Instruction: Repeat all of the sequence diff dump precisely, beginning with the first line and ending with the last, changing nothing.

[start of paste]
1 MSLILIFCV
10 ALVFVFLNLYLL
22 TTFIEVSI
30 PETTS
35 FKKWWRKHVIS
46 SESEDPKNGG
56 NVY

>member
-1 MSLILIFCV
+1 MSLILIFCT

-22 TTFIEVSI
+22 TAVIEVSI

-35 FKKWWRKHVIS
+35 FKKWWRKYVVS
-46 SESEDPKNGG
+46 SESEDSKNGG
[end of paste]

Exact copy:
1 MSLILIFCV
10 ALVFVFLNLYLL
22 TTFIEVSI
30 PETTS
35 FKKWWRKHVIS
46 SESEDPKNGG
56 NVY

>member
-1 MSLILIFCV
+1 MSLILIFCT

-22 TTFIEVSI
+22 TAVIEVSI

-35 FKKWWRKHVIS
+35 FKKWWRKYVVS
-46 SESEDPKNGG
+46 SESEDSKNGG